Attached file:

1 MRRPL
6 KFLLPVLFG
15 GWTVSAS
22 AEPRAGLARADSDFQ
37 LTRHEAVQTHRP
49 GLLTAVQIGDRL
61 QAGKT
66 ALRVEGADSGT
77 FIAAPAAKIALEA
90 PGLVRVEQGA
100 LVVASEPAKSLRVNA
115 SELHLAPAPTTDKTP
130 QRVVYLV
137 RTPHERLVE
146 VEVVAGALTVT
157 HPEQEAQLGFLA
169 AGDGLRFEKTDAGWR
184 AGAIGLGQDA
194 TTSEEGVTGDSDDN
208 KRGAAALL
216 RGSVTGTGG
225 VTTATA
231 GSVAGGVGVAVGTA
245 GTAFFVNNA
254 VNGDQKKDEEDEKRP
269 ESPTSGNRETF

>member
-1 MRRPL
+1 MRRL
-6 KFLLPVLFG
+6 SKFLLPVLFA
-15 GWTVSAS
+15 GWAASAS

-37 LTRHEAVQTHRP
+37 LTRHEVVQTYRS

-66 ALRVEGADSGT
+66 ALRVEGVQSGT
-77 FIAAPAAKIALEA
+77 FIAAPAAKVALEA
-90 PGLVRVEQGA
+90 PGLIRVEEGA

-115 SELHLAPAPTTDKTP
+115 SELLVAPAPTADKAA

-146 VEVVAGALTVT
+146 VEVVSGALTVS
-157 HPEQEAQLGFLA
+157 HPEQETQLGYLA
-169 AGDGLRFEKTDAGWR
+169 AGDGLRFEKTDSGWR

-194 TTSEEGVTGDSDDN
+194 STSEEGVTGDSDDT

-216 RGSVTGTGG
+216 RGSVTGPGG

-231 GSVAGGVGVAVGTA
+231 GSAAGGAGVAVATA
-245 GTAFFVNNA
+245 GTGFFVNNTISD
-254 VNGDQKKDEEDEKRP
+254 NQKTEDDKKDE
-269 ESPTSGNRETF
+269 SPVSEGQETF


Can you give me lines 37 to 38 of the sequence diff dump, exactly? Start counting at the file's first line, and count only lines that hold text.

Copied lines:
+66 ALRVEGVQSGT
-77 FIAAPAAKIALEA